Animal-lovers across Canada, China, India, Israel, the U.S., and a dozen other countries have one more thing have in common this week: They're all taking part in protests or educational activities in observance of the 30th anniversary of World Day for Farmed Animals (WDFA).
The international day of action takes place each year on or around Oct. 2 in conjunction with the birthday of Mahatma Gandhi, an outspoken advocate of non-violence towards animals. The annual observance is organized by Farm Animal Rights Movement (FARM), a U.S. nonprofit organization working to end the use of animals for food through public education and grassroots activism. Dozens of other local, regional, national, and international organizations pitch in, resulting in a global effort worth getting excited over.
Canadian activists in particular are stepping up their efforts from previous years, having already staged a massive demonstration at the Quality Meat Packers Slaughterhouse in Toronto. Additional protests are planned in Breslau, Burlington, Maidstone, Vancouver, and other locations. The activities are coordinated by Pig Save, a movement that began in Toronto, but has since spread, with the aim of putting "glass walls" on slaughterhouses.
A Special Day For the Most Abused Animals
Each year approximately 65 billion land animals are killed globally to produce meat, eggs, and dairy. This means that far more animals are killed by humans for food than for all other reasons combined, including hunting, experimentation, and in animal shelters.
Most of these animals are raised on factory farms, where they are confined, mutilated, and raised to grow so large, so quickly, that many of them literally suffer to death. Even animals raised on small family farms endure many of these abuses, and all animals raised for food face a gruesome slaughter.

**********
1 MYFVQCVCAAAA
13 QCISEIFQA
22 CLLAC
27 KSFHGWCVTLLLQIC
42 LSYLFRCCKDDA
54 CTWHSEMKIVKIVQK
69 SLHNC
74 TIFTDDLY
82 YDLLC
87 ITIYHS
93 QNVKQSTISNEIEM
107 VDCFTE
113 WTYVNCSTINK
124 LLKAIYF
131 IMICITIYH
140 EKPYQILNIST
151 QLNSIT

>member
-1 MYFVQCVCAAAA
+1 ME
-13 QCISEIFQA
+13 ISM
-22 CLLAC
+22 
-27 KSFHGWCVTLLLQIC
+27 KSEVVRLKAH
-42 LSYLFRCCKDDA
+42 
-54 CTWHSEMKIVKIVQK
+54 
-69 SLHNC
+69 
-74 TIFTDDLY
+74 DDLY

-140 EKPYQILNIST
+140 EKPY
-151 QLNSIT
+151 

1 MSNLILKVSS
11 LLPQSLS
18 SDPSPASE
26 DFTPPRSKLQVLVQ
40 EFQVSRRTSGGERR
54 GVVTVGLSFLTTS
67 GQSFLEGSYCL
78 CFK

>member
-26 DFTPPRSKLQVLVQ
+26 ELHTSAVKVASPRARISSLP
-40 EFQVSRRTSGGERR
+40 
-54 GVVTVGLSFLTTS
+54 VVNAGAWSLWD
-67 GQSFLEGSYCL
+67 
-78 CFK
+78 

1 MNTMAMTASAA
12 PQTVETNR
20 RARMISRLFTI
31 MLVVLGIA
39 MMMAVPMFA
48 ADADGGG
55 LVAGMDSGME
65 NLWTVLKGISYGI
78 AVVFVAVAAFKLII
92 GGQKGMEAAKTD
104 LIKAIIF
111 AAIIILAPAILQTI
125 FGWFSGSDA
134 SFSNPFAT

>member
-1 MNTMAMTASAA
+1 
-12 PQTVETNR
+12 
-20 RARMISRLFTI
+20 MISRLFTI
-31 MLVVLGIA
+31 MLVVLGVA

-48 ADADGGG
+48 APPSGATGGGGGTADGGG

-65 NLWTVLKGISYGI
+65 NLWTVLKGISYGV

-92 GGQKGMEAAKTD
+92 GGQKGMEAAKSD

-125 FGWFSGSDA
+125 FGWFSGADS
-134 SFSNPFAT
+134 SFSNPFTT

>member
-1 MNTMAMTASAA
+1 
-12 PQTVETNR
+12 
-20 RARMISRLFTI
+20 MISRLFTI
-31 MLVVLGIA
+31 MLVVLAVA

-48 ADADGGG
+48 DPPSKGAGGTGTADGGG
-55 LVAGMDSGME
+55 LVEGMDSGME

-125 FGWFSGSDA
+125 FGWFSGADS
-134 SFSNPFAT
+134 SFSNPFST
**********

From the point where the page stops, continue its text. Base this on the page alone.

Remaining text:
Each of these animals is capable of experiencing pleasure, affection, and joy, as well as sorrow, loneliness, and pain. Therefore, the question World Day for Farmed Animals asks is, "If we wouldn't raise a dog or cat for food, why would we do it to a pig, chicken, or fish?"
A Two-Tiered Strategy to Move Consumers and Retailers
The campaign's aim is two-fold: to help people make dietary choices that are more aligned with their values, and to help animal agribusiness see the writing on the wall. More and more people -- especially young adults -- are moving toward a vegan diet because they realize that paying people to harm and kill animals on their behalf does not align with their ethics. Stricter standards for animal treatment, environmental safeguards, or worker protection may be good first steps, but they will not alleviate the core problem.
Fortunately, making animal-free food choices is easier than ever. Leading dietary organizations tout a vegan diet as healthy for all life stages, including pregnancy, infancy, teen years, and old age, as well as for athletes. And with such a large array of vegan meats and milks, there's no need to sacrifice taste or convenience. WDFA seeks to not only inform individuals about the need to move towards veganism, but also to build sufficient public outcry to create a shift in business as usual.
How Each Of Us Can Make an Impact
The vast majority of North Americans care about farmed animals. There are several easy ways to get involved with World Day for Farmed Animals:
- We can arm ourselves, our friends and families with the truth, unpleasant as it is. A short video is available at www.InformedConsumer.com.
- We can each move toward a vegan diet. Every animal-free meal we eat makes a difference, and going fully vegan can spare nearly 100 animals each year from being raised and killed for food. Tips and recipes are available at www.LiveVegan.org.
- We can join an observance. There are several hundred events happening across the world, with the vast majority being held in the U.S. and Canada. The website www.DayForAnimals.org has an event listing and a guide to getting active.
This 30th anniversary of World Day for Farmed Animals needs all people who care about animals to come together and speak up for those who can not speak for themselves.